The demonstration comes at the beginning of ‘Nakba week’ where the Palestine Solidarity Campaign organises a week of events to commemorate the 71st anniversary of the Nakba, which was when 700,000 Palestinian Arabs fled or were expelled from their homes during the Palestine War.

Their most recent London rally occurred on 31st March 2019 when hundreds gathered in front of the Israeli Embassy in Central London. The protesters demanded that Palestinian refugees return to their homes, “from which they were driven in 1948 to make way for the new state of Israel.” The rally was met with a counter-protest of a small group holding Israeli flags.

Oxbridge set to increase bursaries for low-income students by 2020

The University of Oxford and the University of Cambridge are both currently on the track to expand inclusivity by increasing bursaries given to students from low-income backgrounds.

Starting in 2020, Oxbridge students from low-income backgrounds will be receiving up to £5,000 per year in scholarship funding. In an effort to attract students who would typically write off the university due to their high tuition fees, both leading British universities are looking to bring in students from “under-represented and disadvantaged backgrounds.”

Following last years accusations of being socially exclusive and failing to recruit eligible students from public colleges, the University of Oxford claimed that they were “very aware” that they “must work harder.”

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Currently, the University of Oxford provides 25 percent of its students with £8,000,000 of financial support. Students whose guardians earn less than £27,500 are currently receiving between £3,700 and £1,700. In 2020, this figure will increase to between £5,000 and £4,200.

According to research performed by the Sutton Trust charity, between 2015 and 2017, Oxbridge enrolled more students from the eight top British schools than nearly 3,000 other English state schools put together.

Advocating for a “fair chance”, Sutton Trust’s founder Sir Peter Lampl found that students from the top eight schools in Britain filled 1,310 places at Oxford and Cambridge while 2,900 state schools filled 1,200 places between 2015 and 2017.

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In 2018, Labour MP David Lammy criticized the University of Oxford following a report that found that a mere 11 percent of undergraduate students at the university were from “disadvantaged backgrounds.” This report also found that white British applicants were twice as likely to be accepted than black applicants.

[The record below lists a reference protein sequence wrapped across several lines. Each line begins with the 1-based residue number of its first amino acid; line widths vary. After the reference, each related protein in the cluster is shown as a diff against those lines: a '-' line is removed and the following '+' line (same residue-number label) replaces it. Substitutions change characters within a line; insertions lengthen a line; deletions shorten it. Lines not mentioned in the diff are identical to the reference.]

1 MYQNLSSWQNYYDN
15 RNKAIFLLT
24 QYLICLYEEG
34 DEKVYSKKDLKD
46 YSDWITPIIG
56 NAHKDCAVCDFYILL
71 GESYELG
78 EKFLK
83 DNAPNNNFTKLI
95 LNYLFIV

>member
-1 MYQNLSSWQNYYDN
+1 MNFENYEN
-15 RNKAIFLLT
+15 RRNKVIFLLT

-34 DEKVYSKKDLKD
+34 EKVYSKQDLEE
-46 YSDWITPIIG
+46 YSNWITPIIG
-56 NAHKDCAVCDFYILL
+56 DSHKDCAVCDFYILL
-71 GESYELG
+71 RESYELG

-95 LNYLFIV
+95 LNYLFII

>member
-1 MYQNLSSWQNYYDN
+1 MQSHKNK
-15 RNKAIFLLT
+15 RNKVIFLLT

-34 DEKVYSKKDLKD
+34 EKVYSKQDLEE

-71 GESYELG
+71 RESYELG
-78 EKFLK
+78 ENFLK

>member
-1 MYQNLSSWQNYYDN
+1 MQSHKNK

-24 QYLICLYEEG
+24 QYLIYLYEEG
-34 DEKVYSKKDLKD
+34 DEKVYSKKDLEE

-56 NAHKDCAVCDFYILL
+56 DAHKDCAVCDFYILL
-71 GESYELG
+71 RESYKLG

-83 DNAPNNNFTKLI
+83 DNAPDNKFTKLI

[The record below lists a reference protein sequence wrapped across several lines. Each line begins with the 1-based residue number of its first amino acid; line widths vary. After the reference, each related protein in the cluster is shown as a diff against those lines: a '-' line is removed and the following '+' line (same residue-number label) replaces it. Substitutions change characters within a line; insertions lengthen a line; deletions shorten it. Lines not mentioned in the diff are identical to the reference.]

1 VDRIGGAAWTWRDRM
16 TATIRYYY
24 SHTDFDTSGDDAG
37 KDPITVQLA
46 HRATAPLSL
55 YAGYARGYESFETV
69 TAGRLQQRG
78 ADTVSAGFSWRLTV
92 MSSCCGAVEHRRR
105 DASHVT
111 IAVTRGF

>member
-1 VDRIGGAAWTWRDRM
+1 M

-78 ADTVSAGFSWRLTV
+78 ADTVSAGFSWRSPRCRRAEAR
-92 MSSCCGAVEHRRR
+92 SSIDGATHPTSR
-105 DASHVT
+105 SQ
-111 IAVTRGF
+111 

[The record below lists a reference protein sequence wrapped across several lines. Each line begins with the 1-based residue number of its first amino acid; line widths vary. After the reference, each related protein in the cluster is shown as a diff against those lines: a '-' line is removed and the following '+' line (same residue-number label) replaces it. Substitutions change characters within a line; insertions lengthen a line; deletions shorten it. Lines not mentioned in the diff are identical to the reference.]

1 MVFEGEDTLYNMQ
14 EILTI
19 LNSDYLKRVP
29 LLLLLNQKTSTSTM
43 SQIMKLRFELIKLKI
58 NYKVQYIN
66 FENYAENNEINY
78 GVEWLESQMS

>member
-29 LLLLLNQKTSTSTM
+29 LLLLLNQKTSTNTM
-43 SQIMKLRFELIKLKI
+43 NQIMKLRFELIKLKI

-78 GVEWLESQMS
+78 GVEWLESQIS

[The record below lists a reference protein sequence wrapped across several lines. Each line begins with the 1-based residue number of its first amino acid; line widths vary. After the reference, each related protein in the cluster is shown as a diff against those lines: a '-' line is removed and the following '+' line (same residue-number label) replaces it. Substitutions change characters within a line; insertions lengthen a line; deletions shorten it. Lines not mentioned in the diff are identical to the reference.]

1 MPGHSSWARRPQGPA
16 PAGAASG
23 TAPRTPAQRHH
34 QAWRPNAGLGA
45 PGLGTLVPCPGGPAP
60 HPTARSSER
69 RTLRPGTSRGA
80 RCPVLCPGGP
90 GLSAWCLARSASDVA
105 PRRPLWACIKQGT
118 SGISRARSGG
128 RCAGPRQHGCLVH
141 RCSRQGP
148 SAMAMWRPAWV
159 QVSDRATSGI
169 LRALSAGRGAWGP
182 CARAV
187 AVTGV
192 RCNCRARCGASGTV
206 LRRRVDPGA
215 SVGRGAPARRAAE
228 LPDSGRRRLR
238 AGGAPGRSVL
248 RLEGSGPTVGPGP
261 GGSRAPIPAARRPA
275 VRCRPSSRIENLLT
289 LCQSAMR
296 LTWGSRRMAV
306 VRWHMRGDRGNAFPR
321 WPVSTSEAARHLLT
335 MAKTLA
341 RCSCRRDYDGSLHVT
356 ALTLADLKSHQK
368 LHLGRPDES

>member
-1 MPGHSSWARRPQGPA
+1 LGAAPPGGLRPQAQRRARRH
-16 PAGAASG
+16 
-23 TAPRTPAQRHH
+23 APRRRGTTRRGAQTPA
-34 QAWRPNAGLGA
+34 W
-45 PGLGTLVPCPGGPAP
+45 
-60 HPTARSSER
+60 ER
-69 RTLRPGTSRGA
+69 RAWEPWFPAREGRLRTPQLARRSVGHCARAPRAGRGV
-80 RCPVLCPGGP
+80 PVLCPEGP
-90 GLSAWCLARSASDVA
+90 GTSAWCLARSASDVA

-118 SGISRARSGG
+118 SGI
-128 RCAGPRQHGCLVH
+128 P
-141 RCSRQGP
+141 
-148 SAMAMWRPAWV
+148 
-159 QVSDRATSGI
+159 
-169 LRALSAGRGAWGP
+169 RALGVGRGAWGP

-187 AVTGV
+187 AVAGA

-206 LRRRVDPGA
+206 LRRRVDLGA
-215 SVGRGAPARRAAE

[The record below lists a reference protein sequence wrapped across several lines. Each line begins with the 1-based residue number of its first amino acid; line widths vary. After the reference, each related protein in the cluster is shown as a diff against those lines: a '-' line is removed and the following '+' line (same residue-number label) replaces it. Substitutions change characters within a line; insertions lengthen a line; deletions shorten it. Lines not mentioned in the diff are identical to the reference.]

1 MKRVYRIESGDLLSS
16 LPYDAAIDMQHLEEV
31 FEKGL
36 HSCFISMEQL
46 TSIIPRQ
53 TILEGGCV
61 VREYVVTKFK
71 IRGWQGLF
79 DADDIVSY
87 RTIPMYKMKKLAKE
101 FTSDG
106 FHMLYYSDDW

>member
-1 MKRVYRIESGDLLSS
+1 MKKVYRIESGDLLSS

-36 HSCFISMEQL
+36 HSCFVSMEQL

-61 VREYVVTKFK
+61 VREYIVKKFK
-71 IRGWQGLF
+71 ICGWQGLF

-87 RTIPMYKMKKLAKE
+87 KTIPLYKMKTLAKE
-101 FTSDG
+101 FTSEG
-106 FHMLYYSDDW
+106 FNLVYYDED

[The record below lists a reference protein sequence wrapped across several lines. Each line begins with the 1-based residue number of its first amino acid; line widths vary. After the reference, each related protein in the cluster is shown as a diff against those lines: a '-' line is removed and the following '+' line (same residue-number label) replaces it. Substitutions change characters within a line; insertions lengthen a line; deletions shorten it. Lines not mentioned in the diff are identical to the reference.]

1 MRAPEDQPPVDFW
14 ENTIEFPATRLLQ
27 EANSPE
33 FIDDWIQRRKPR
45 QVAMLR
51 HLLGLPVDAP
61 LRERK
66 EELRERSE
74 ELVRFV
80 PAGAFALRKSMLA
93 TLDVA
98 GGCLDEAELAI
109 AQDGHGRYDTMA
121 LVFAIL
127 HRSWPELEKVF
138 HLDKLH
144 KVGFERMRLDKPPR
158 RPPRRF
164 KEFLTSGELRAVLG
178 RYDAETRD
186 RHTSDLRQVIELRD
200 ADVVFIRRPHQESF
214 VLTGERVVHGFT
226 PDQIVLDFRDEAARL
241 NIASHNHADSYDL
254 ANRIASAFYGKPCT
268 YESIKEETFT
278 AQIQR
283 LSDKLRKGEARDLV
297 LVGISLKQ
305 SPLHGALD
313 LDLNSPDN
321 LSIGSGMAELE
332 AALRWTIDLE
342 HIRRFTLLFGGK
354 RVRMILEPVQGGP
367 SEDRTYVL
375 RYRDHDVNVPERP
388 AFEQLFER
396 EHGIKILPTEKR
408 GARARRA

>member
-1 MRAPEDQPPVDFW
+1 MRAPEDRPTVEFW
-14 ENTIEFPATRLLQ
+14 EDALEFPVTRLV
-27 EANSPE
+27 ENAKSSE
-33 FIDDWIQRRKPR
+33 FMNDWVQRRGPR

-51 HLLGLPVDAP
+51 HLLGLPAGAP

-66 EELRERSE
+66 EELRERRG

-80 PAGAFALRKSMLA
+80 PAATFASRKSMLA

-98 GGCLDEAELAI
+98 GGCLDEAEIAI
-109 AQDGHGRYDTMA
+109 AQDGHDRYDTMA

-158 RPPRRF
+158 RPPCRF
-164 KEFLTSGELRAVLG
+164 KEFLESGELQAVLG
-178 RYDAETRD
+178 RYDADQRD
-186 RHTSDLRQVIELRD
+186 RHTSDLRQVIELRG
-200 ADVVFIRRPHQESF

In response, director of undergraduate admissions, Samina Khan claimed that that was, “not getting the right number of black people with the talent to apply to us.”

Oxford’s Student Union stepped in and claimed, “there are large and unacceptable attainment gaps in schools, which greatly disadvantage black pupils and those from low-income backgrounds, among other under-represented groups.”

In a poll taken by 336 students, 94% said that they agreed with Oxbridge accepting more applicants from low-income environments.


“I think that giving low-income and disadvantaged students a financial boost is an effort that will greatly excel the university’s diversity and reputation.”- Morgan Howk, 20

“I really appreciate what Oxford and Cambridge are doing and I wish more university’s would follow in suit.”- Katie Trent, 21

“While I admire their efforts, I think that they are not tackling the most present issue here. Their announcement is just a coverup for the fact that they don’t really want to diversify the University in terms of race. Only [17.9%] of Oxford students are BAME and I personally think that, that should be improved upon before they focus on other flaws in their admissions system.”- Shawn Waynick, 19


Overall, Dr. Jane Gover, the university’s director of student finances, said that, “there’s been really strong feedback,” from Oxford currently enrolled undergraduate students.

Gover believes that, “this is a really huge part of the university work to attract and support undergraduates from under-represented and disadvantaged backgrounds. We don’t want to see students being put off because they’re worried about the cost of living or their ability to engage with university life.”


Featured Image VIA https://focusedcollection.com/stock-photos/oxford-university.html

 

“WE WANT MORE NUKES”

An ongoing protest outside Westminster Abbey received a mixed reception as members of the royal house attended a service at the Abbey.

The already high police presence was increased prior to demonstrations and a “die-in” which commenced at 12pm. 

Tourists and City workers stopped to take photographs, with one construction worker blazing “We want more nukes.” 

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Two separate demonstrations were organised. One demonstration condemned a service supposedly thanking the peace nuclear weapons had created. It consisted of vicars and clergymen and other supporters of the Anglican Church.

The second, which did not have affiliations to the church, encouraged disarmament and slated the government for their development of Weapons of Mass Destruction (WMDs). The die-in condemned the collateral damage caused to human life and the environment by previous governments. 

Opponents of the protest returned with pro-nuclear weapon comments “Big up nuclear war, it’s exactly what we want.” 

People from all walks of life attended the protest, with students, pensioners and young families, and even a few pets in attendance. 

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One protestor said “I want my children, and grandchildren and their children to have a world to grow up in.” She was physically and emotionally moved by the events unfolding. 

Pointing to the Abbey, the pensioner said “I’m here because Weapons of Mass Destruction are absolutely immoral. “I don’t think they’ve (WMDs) ever been a deterrent.”

The protest had slowly been gaining momentum in the early afternoon with protesters aiming to maintain the “die-in” for as long as possible. 

Photos and text by Zubair Karmalkar